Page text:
Linked by Thom Holwerda on Wed 9th Jan 2013 10:33 UTC, submitted by Straylight
BeOS & Derivatives Ars 'reviews' Haiku, and concludes that "at the end of the day, Haiku may not be much more than an interesting diversion, something to play with on a spare bit of hardware on a rainy afternoon just for a bit of fun. But even if it amounts to no more than that, Haiku is still worth checking out." The article is a bit scant on content, but it does give me the opportunity to link to my review of Haiku alpha 1 from 3 years ago. I try Haiku every now and then to see if that review needs an update, but it always amounts to 'it got a bit more stable' - which is fantastic, but not a reason to redo it.
Permalink for comment 548141
To read all comments associated with this story, please click here.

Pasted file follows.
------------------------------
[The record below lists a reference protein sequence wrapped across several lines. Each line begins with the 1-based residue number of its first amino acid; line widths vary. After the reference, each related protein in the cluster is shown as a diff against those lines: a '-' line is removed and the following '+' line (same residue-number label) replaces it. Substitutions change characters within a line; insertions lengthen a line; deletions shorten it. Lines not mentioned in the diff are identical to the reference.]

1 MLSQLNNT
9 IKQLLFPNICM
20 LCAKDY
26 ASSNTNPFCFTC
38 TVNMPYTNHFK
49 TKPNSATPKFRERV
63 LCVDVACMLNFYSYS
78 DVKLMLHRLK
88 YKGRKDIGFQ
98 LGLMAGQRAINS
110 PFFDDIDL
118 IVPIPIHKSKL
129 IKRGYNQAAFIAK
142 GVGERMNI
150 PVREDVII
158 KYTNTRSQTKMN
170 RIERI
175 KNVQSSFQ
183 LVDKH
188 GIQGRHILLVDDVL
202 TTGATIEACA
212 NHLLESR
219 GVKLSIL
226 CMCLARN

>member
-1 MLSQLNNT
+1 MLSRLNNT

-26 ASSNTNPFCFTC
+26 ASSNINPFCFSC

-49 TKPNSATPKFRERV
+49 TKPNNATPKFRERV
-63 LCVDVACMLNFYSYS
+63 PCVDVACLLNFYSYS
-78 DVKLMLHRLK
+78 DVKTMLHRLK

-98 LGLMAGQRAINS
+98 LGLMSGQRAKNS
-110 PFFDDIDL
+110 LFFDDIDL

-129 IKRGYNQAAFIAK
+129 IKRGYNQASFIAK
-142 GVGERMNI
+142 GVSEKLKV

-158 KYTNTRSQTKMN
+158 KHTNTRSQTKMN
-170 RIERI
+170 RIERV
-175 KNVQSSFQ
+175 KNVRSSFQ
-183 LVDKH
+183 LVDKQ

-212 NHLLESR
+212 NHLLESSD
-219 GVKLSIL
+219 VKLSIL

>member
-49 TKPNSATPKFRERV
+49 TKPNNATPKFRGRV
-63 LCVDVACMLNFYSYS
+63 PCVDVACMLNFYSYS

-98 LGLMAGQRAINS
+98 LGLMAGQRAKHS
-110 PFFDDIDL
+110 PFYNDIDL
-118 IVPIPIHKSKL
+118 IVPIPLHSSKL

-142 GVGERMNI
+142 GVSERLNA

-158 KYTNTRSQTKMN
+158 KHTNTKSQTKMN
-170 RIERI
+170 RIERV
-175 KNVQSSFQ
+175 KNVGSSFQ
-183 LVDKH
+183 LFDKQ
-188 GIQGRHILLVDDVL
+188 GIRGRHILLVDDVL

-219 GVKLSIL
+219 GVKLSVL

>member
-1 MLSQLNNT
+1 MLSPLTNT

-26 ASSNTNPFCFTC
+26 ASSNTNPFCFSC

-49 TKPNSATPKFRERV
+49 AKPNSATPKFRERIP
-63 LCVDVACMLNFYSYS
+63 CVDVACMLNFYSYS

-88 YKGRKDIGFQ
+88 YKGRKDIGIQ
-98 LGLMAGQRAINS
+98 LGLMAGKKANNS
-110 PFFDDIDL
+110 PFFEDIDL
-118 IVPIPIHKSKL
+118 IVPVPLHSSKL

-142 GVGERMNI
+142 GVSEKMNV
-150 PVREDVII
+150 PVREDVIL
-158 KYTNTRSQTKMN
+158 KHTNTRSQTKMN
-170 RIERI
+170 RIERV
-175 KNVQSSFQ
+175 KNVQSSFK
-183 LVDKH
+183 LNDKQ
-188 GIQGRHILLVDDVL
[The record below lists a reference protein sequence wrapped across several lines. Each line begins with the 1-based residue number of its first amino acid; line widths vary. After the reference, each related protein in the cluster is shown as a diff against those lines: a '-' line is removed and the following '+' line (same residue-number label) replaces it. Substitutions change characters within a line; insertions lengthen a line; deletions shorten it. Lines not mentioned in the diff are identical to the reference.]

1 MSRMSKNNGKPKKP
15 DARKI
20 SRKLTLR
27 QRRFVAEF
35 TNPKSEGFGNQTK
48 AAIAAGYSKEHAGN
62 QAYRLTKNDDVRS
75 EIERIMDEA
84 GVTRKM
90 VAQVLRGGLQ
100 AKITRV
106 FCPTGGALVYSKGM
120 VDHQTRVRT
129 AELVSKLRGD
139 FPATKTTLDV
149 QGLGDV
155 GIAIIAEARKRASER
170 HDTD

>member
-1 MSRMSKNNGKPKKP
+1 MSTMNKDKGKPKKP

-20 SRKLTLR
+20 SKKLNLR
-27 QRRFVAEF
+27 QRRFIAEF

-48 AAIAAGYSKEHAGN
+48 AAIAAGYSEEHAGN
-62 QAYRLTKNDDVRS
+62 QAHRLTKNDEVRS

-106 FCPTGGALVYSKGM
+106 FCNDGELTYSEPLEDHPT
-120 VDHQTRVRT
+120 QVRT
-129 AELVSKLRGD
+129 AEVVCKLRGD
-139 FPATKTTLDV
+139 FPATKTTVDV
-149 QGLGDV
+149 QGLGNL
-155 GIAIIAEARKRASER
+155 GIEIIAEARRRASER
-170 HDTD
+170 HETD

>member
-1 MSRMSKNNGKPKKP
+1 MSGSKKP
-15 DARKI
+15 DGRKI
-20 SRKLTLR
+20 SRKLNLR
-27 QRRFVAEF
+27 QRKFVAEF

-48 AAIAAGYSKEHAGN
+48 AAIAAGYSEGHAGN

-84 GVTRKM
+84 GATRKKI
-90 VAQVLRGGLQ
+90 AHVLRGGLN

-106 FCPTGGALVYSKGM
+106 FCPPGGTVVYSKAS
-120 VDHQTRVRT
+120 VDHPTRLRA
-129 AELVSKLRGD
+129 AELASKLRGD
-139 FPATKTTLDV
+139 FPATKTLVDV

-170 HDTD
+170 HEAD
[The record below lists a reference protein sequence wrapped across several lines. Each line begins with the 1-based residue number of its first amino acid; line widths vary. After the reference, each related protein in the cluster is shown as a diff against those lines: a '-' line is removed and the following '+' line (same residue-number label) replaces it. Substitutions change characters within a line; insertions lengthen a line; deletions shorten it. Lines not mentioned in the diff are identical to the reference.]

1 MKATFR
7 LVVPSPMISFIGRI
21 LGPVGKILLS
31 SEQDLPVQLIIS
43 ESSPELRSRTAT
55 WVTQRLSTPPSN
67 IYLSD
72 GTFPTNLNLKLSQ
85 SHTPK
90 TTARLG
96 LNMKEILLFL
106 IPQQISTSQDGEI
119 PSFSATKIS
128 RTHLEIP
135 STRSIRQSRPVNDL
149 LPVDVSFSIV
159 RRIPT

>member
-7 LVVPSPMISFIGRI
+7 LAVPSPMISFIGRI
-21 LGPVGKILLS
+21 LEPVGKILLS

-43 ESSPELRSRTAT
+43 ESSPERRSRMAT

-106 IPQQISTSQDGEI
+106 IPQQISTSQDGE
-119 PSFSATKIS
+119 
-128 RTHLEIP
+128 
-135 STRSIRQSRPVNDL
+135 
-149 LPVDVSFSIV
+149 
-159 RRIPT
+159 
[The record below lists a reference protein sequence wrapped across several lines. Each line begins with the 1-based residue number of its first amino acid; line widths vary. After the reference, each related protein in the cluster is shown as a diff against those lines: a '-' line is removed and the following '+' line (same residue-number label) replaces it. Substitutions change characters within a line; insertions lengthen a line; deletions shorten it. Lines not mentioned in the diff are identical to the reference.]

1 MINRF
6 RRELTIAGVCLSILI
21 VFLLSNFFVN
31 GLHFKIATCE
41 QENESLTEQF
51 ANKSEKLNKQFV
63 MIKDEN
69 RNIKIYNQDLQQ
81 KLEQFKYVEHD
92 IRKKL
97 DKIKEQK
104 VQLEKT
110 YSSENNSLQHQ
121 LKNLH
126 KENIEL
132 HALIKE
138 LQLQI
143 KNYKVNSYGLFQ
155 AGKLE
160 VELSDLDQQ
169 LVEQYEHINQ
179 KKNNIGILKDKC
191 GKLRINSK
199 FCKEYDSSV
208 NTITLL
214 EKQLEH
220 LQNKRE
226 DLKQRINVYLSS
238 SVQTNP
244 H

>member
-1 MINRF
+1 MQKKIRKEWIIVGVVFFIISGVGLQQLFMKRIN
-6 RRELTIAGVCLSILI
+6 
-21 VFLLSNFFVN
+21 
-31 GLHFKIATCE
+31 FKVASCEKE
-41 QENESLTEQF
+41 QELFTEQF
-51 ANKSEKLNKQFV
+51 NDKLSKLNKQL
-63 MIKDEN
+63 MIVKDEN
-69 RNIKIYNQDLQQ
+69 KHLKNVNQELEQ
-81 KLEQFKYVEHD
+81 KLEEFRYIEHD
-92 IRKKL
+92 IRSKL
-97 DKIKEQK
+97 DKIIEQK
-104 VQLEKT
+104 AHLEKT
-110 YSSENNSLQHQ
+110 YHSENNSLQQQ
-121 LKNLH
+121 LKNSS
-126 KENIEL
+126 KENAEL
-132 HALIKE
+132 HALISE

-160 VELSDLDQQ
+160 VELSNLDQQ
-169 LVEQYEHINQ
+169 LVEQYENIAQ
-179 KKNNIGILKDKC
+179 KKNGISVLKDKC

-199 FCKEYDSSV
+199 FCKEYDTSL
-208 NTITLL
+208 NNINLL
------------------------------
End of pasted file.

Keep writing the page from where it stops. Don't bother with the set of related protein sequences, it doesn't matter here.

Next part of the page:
phoudoin
Member since:
2006-06-09

Have you actually *seen* the source code?


I prefer to not reply to such question.
Put me under the 5th amendment protection, please.
:-)

The entire font rendering subsystem was also another part that was licensed. I believe the Dano version might have moved to Freetype, or maybe that was just Yellowtab, but the original code was licensed.


True, the original font rendering was licensed from Bitstream IIRC.
But that doesn't make my comment about BeOS's Midi Kit not being a licensed code any less valid.

Regarding the rest of your comment, I agree.

My reaction was regarding Midi kit and OpenGL licensing (if any) vs NextStep equvalents ones as being one major point behind the choice of Apple.
It was clearly not. Never was.

As I said, there were many reasons, many very valids indeed, Steve Jobs, OS frameworks maturity, Unix at the bottom, code portability and Gassée was blind when he made this now cult comment.
But neither Midi or 3D technologies licensing issues were ones of the reasons, as claimed.

Edited 2013-01-10 15:26 UTC

Reply Parent Score: 3